U.S. Should Not Go To War Against Iran Over A Drone, Parsi Says
RACHEL MARTIN, HOST:
We are following reports that the Trump administration authorized airstrikes against Iran and pulled those same airstrikes back. Trita Parsi is founder and president of the National Iranian American Council. His latest book is titled "Losing An Enemy: Obama, Iran, And The Triumph Of Diplomacy."
Trita, you were here yesterday. You are with us again this morning because developments are unfolding quickly. What do you make of these reports now that President Trump ordered airstrikes against Iran, and then - planes were in the air already - he ordered that they come back?
TRITA PARSI: Well, we don't know exactly why he ordered them not to come back. But we do know that Pompeo, Bolton and Haspel have been pushing him to react militarily to the downing of the drone, which the military of the United States has warned very likely will lead to a much larger military confrontation. They have made their case to Trump as to why the United States should go to war over a drone. I would like to see them try to make that case to the American people and tell American people why their sons and daughters, fathers and mothers need to die because a drone was shot down.
MARTIN: Do you think this emboldens Iran?
PARSI: I think Trump thinks that this probably serves as a warning - that he was very close to doing it and he can do it. And as a result, it has a deterring effect. Whether that is the case or not, we will have to see how the Iranians react over the next 24 or so hours. I thought it was interesting that the Iranians are saying that there was another manned airplane along with the drone, and they chose not to shoot that down. That may indicate that Trump's warnings that a single American dying would be a redline for the U.S. - and the Iranians respected that.
MARTIN: Right. This came down in a statement. And Iran saying again that there wasn't just a manned aircraft that was flying near this drone, it had 35 people onboard. And they're wanting some kind of credit for using restraint. But at the same time, Trita - in the same statement, they say they took out that U.S. drone because - and I'm quoting here - "we intended to send a message to American terrorists in the region." That doesn't sound like placating language.
PARSI: That is by no means placating language. We have to remember, though, that they are still insisting that the drone was in Iranian airspace. And if it was in Iranian airspace, I don't think we should be surprised if they were to shoot it down, just as much as the U.S. should - would shoot down any Iranian drones in American airspace.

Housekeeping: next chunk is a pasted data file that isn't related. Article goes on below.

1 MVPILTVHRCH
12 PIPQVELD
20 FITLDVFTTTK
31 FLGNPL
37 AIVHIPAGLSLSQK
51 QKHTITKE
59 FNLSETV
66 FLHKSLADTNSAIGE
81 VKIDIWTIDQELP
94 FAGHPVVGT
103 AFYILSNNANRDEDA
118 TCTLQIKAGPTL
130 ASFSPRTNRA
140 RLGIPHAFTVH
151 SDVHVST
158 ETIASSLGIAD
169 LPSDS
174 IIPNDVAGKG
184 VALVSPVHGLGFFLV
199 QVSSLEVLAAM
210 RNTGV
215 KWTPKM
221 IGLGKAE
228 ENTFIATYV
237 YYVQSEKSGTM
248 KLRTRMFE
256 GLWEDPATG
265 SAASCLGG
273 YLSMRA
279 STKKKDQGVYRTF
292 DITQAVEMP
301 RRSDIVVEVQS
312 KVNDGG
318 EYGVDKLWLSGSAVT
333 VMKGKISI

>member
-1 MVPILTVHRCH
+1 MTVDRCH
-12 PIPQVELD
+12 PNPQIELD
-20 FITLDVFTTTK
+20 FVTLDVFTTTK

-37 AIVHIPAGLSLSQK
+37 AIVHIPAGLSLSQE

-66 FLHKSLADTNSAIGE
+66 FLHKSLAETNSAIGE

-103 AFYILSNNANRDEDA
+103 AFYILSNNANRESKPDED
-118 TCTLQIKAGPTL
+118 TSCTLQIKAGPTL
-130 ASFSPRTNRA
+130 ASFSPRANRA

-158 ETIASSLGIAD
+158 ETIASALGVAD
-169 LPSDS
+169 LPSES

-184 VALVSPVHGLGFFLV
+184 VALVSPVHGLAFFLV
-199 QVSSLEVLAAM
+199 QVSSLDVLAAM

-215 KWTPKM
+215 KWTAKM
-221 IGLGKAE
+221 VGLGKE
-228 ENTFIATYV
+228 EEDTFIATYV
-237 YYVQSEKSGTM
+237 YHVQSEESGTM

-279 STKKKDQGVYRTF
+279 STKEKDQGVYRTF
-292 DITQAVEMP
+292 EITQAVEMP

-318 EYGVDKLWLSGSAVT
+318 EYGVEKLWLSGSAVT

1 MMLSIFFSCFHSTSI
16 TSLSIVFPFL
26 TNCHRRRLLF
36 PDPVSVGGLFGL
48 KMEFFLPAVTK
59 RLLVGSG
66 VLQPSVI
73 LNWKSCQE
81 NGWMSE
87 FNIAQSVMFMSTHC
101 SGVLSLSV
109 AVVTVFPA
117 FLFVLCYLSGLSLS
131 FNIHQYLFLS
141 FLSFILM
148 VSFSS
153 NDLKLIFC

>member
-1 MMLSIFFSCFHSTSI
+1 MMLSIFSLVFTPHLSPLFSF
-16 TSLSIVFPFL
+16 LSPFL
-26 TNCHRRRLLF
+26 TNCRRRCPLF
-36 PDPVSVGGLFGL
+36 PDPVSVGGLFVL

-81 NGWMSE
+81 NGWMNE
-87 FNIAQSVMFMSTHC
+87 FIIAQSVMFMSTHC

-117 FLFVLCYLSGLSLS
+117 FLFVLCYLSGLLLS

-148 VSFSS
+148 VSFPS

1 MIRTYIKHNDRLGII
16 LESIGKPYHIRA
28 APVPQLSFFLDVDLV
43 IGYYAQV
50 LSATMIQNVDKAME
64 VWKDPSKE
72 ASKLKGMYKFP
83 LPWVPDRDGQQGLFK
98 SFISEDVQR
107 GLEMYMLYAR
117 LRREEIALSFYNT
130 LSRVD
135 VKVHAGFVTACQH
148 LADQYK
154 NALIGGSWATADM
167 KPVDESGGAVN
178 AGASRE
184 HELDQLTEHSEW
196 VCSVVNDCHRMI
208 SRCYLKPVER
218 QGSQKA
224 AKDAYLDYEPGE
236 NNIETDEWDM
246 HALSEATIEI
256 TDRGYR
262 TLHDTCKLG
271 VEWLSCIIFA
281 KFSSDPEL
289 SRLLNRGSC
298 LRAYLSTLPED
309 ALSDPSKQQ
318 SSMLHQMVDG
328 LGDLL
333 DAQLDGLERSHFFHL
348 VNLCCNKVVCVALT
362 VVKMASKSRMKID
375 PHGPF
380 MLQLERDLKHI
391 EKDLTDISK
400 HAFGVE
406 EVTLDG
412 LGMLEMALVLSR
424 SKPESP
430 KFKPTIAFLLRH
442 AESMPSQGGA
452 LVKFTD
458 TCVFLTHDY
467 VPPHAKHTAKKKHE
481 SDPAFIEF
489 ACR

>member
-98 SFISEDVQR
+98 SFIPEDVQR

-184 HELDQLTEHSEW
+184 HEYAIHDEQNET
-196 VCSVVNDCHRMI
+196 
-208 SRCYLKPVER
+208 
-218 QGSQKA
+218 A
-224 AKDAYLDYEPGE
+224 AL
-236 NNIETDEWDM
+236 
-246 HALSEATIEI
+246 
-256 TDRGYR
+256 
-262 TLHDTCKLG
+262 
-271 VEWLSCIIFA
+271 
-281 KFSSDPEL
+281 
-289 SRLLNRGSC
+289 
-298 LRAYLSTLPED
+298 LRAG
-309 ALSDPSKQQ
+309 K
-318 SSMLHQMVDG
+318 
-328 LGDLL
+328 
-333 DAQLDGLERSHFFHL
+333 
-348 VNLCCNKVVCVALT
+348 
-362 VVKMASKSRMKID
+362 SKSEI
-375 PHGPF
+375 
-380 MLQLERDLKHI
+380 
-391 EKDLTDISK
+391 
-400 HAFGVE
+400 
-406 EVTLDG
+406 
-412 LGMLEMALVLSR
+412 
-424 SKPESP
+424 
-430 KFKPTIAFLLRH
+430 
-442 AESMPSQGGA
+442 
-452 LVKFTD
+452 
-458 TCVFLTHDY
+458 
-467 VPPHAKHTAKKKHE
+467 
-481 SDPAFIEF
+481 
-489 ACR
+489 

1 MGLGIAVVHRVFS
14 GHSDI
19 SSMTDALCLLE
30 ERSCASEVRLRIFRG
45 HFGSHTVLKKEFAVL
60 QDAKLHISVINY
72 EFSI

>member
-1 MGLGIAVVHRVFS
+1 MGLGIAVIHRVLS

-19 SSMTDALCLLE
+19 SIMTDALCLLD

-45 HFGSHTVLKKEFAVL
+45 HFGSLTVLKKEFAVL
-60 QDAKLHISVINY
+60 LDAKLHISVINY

I think it would be really valuable to actually have a proper investigation of what really occurred here. That, in and of itself, has a defusing effect. It causes more time to be added to the clock and puts restraint on all sides, which is exactly what we need at this moment.
MARTIN: And you say investigate because there is still dispute over whether or not Iran shot this drone down because it was flying over its sovereign airspace or whether, as the U.S. argues, it was over international waters.
What happens if President Trump changes his mind again and moves forward with strikes? I mean, does that - would something like that change Iran's behavior? Is there precedent to show that Iran would would alter its aggressive posture in the Gulf and beyond in response to something like that?
PARSI: Well, I think we have to take a second look at the context here because I'm not entirely in agreement that it is the Iranians who have escalated the situation towards this. This whole entire situation has come about because Donald Trump chose to walk out of the nuclear deal. He took a resolved issue and unresolved it. We had a conflict that was close to war a couple of years ago. It got resolved. He unresolved it, and we are now back at the brink of war.
But if Trump does take military action, particularly if the reporting is correct that it would lead to hundreds of deaths on the Iranian side, I fear that that will cause the Iranians to respond accordingly. And then we will have a full war.
MARTIN: Trita Parsi, thank you for joining us. He talked to us on Skype. He's the author of the book "Losing An Enemy: Obama, Iran, And The Triumph Of Diplomacy."
PARSI: Thank you so much. Transcript provided by NPR, Copyright NPR.